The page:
Venturing out for a trusty return on your cash

If you like risk and diversification, venture capital trusts fit the bill

Venture capital trusts are back in the business of raising money, despite the Government's decision to trim their generous tax breaks in last year's Budget.

VCTs are collective investment funds that back small, often start-up, companies and therefore tend to be high-risk investments. First launched 12 years ago, they have always offered a range of tax breaks to encourage private investors.

Originally, investors were given a 40 per cent income tax relief on their investment, and could use the funds to defer paying tax on capital gains earned on other investments.

Today, the CGT relief is no more and investors enjoy an income tax rebate of only 30 per cent. Even so, for investors with an appetite for risk and a diversified portfolio, VCTs can be lucrative - small businesses sometimes turn into spectacular growth stories.

The 30 per cent rebate means that individuals are in effect paying only 70p for every £1 they invest, giving considerable downside protection should the fund fail to perform. And if their investment grows, or the fund pays out dividends, these are also all tax-free.

There are four main types of VCT. Generalist funds tend to invest across a wide range of unquoted companies, regardless of sector. Like all VCTs, however, they can only invest in companies with net assets of less than £8m at the time the investment is made.

The second, most common, breed of VCT is AIM funds, which invest solely in companies quoted on that market.

Then there are specialist VCTs, which invest in unquoted companies from specific sectors. Of the funds open this year, for example, Ibis has a VCT investing solely in media companies, while Sitka offers a fund focused on healthcare.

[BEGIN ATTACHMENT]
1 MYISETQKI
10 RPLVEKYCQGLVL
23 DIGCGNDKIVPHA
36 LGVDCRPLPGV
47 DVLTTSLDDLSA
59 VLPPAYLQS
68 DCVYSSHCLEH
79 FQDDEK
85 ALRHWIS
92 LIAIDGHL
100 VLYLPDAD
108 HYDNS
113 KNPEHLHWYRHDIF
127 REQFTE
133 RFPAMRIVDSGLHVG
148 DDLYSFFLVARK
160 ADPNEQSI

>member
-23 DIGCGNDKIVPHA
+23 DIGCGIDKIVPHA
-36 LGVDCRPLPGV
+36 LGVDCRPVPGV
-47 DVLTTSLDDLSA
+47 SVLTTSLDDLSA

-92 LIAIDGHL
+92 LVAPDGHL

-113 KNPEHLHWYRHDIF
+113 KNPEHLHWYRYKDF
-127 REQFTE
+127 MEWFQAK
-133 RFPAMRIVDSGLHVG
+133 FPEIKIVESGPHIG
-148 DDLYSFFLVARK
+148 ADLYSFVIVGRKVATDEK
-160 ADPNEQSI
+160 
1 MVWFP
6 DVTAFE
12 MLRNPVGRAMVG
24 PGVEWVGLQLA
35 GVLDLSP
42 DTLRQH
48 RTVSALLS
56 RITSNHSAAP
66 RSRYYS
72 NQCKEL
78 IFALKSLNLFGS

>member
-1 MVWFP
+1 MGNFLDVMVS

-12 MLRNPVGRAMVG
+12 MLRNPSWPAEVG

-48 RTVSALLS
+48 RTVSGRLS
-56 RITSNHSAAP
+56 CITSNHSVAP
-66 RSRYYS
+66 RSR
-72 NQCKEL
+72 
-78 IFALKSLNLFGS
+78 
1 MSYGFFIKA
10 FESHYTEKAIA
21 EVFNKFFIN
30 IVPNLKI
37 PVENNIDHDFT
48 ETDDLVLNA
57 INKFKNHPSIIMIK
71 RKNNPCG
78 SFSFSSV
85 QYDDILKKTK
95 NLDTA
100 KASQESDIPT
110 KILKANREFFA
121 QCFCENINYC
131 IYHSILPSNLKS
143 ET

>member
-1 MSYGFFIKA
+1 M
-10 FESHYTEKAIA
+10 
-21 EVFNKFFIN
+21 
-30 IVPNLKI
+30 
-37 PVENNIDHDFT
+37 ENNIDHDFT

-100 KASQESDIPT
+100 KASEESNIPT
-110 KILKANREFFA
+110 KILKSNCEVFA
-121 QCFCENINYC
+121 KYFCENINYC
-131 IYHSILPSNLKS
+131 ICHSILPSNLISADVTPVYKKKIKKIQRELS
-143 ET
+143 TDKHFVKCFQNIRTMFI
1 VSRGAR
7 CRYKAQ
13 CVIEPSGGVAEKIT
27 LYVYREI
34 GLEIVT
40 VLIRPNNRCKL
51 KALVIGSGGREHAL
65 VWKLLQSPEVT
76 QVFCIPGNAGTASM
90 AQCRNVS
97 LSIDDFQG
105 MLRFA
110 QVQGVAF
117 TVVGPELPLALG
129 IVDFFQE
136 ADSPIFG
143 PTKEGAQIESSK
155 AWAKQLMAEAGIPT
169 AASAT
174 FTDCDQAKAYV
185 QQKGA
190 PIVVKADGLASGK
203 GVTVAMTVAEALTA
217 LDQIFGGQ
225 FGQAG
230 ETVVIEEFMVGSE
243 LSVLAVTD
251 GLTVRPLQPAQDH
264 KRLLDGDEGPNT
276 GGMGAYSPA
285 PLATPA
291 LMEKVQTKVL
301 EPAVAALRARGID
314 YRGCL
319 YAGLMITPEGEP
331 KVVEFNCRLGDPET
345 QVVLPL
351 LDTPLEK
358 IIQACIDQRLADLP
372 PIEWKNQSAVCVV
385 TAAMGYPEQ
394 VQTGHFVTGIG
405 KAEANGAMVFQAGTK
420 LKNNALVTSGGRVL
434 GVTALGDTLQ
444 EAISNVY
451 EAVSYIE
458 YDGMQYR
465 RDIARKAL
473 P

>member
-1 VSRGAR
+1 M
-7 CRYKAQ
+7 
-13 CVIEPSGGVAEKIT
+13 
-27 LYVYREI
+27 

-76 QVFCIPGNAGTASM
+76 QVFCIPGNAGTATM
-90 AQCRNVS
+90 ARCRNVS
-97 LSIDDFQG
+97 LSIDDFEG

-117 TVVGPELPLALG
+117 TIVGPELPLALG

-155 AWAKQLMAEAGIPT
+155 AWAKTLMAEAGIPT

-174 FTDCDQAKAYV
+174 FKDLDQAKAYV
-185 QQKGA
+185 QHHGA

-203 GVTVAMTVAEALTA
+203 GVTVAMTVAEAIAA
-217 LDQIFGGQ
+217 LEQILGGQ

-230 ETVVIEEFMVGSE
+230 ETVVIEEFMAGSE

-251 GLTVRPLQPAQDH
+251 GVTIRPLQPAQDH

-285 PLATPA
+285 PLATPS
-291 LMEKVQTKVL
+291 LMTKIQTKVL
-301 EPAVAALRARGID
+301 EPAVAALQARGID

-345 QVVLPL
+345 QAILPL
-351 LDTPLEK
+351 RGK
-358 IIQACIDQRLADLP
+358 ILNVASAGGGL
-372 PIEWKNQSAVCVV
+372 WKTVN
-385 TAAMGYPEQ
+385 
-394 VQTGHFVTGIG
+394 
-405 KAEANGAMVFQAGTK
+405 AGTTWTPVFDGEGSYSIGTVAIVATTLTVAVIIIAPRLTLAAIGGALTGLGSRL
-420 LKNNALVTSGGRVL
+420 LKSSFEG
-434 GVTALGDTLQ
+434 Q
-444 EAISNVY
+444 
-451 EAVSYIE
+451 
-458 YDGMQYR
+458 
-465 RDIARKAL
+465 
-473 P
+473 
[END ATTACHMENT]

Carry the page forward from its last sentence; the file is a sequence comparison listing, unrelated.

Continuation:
The final variety of VCTs - a relatively new kind - are the limited-life VCTs, which aim to provide investors with a degree of capital protection and to return their cash at the earliest possible opportunity. A condition of the VCT tax relief is that investors must hold on to their investment for a minimum of five years, and limited-life funds tend to work towards this deadline.

Investors are limited to putting £200,000 each tax year into VCTs, so most money goes into the funds in either March or April, at the end of the tax year or at the start of the new one. This year, however, has so far proved one of the slowest on record, owing to the reduction in the tax breaks.

Martin Churchill, a VCT analyst who runs the www.taxefficientreview.com website, says only about £90m of the £460m capacity put on sale has been filled so far this year.

Alastair Conn, the managing director of NVM Private Equity, which manages the Northern range of VCTs, says his company decided against launching a new fund this year. "Our research indicated that as a result of the 2006 Budget changes, investor demand would be well down from the peak reached last year," Conn says. "We think the market is unlikely to exceed £200m this time."

Churchill worries that the tax breaks could be pared back further in future, pointing out that about half this year's new VCTs are so-called limited life funds, whose main aim is simply to preserve investors' tax relief. Most do this by loaning a large proportion of money to companies for a fixed period rather than directly investing in them. "I question - if these funds are successful - whether the Treasury will retain its very supportive attitude towards these products," Churchill says. "The idea behind these funds is not really what the Chancellor had in mind for VCTs."